In line with our unwavering commitment to the utility sector, we are pleased to introduce a comprehensive three-part series during the month of October, coinciding with Cybersecurity Awareness Month.
The first part in the series provided context on the cybersecurity threat landscape and key risks for critical infrastructure operators, specifically electric, water, and gas utilities. The second in the series dove into technical aspects of cyber-attacks on critical infrastructure, and the series culminates with this blog on how to build an effective cybersecurity program.
Integrate Your Cyber Security Program into Your Overall Enterprise Risk Management Program
As has been stated throughout this series, cyber security is not an IT issue, but rather it is a risk management and governance issue that Executives and Boards need to tightly oversee, manage, and support. Cybersecurity risk management should not be a standalone initiative - it should be integrated into your overall Enterprise Risk Management (ERM) program.
Include cyber and physical security as an area of risk in your ERM, just as you would include other risk areas such as major weather events and labor relations. Use the same risk register that you use for all risks. Feeding the risk register can be cybersecurity program audits, third party vulnerabilities, assessments and penetration tests that you or a third party executes. Patching should be a continuous risk register action with priority, since delays in patching translates into vulnerable systems.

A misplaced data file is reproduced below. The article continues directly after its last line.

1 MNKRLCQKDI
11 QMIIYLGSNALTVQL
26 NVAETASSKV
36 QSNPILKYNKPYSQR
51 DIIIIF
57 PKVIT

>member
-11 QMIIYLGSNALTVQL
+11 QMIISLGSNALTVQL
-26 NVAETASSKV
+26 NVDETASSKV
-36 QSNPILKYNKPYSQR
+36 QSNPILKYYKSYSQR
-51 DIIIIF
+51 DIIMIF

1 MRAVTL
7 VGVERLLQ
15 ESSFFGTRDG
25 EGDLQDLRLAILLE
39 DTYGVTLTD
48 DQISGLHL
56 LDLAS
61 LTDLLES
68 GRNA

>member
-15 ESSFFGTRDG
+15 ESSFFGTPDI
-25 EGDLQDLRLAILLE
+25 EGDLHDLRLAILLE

Engage a Cross-Functional Team
Your cyber program will fail if you do not engage a cross-functional team as shown in the following visual. Chose a leader for the program, someone with decision making skills and access to the Executive Team.
Adopt Standards, Ensure Balance Across the Three Legs of the Stool
Adopting standards for your cybersecurity program is essential to ensure longevity and industry support. The NIST Cybersecurity Framework is an ideal standard for electric, water, and gas utilities and it encompasses your organization holistically across enterprise (including an associated municipality), IT, and Operational Technology (OT) Functions.
The NIST Framework includes controls from people, governance, & process, and technology controls. Ensure that your program is not solely focused on technology.
Implement Cyber Awareness Training and Ensure Vigilance by All Staff
Prepare and Test Respond and Recovery Plans
Manage Your Third Parties
As stated in the first in this series, your key third party vendors now represent a significant cybersecurity risk to critical infrastructure entities. Critical infrastructure entities are particularly susceptible to third party risks given the large dependence on vendors for products, services, maintenance, and support.
The following visual shows at a high level the elements of vendor cyber management:
The cyber threat landscape presents significant risks for critical infrastructure entities. All entities regardless of size need to implement an effective cyber security risk management program.
Did you miss the first two parts to this series? Read Part 1 and Part 2 here!
As an Industry Trusted Advisor - Acumen can assist you.
For more information, connect with an AESI risk management and governance specialist!